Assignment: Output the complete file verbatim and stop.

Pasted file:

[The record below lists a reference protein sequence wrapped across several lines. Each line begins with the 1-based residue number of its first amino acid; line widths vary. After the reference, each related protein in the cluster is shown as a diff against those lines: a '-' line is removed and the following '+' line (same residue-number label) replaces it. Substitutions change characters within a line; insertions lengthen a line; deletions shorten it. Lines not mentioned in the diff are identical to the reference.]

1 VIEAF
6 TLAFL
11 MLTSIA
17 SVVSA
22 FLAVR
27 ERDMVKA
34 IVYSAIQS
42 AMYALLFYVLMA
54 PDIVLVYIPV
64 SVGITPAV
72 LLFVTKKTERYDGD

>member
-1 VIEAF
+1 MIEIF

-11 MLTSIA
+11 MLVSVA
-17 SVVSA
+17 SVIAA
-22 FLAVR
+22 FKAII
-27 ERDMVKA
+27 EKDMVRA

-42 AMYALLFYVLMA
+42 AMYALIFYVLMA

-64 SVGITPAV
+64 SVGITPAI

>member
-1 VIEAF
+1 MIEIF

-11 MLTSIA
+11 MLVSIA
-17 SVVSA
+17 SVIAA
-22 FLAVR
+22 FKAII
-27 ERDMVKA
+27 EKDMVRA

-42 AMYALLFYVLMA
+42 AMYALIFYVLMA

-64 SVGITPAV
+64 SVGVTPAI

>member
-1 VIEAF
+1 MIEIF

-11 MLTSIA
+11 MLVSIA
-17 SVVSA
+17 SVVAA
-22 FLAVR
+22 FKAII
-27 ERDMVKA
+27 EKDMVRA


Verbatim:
[The record below lists a reference protein sequence wrapped across several lines. Each line begins with the 1-based residue number of its first amino acid; line widths vary. After the reference, each related protein in the cluster is shown as a diff against those lines: a '-' line is removed and the following '+' line (same residue-number label) replaces it. Substitutions change characters within a line; insertions lengthen a line; deletions shorten it. Lines not mentioned in the diff are identical to the reference.]

1 VIEAF
6 TLAFL
11 MLTSIA
17 SVVSA
22 FLAVR
27 ERDMVKA
34 IVYSAIQS
42 AMYALLFYVLMA
54 PDIVLVYIPV
64 SVGITPAV
72 LLFVTKKTERYDGD

>member
-1 VIEAF
+1 MIEIF

-11 MLTSIA
+11 MLVSVA
-17 SVVSA
+17 SVIAA
-22 FLAVR
+22 FKAII
-27 ERDMVKA
+27 EKDMVRA

-42 AMYALLFYVLMA
+42 AMYALIFYVLMA

-64 SVGITPAV
+64 SVGITPAI

>member
-1 VIEAF
+1 MIEIF

-11 MLTSIA
+11 MLVSIA
-17 SVVSA
+17 SVIAA
-22 FLAVR
+22 FKAII
-27 ERDMVKA
+27 EKDMVRA

-42 AMYALLFYVLMA
+42 AMYALIFYVLMA

-64 SVGITPAV
+64 SVGVTPAI

>member
-1 VIEAF
+1 MIEIF

-11 MLTSIA
+11 MLVSIA
-17 SVVSA
+17 SVVAA
-22 FLAVR
+22 FKAII
-27 ERDMVKA
+27 EKDMVRA